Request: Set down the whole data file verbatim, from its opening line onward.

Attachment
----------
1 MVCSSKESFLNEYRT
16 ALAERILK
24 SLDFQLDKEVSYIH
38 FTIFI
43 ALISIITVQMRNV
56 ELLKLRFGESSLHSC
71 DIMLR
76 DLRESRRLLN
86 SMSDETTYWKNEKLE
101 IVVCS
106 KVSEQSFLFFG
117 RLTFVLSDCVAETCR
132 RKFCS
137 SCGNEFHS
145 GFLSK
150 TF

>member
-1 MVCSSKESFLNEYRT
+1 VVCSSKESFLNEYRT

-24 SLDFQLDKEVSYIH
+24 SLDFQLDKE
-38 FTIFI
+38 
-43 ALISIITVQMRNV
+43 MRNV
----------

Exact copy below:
1 MVCSSKESFLNEYRT
16 ALAERILK
24 SLDFQLDKEVSYIH
38 FTIFI
43 ALISIITVQMRNV
56 ELLKLRFGESSLHSC
71 DIMLR
76 DLRESRRLLN
86 SMSDETTYWKNEKLE
101 IVVCS
106 KVSEQSFLFFG
117 RLTFVLSDCVAETCR
132 RKFCS
137 SCGNEFHS
145 GFLSK
150 TF

>member
-1 MVCSSKESFLNEYRT
+1 VVCSSKESFLNEYRT

-24 SLDFQLDKEVSYIH
+24 SLDFQLDKE
-38 FTIFI
+38 
-43 ALISIITVQMRNV
+43 MRNV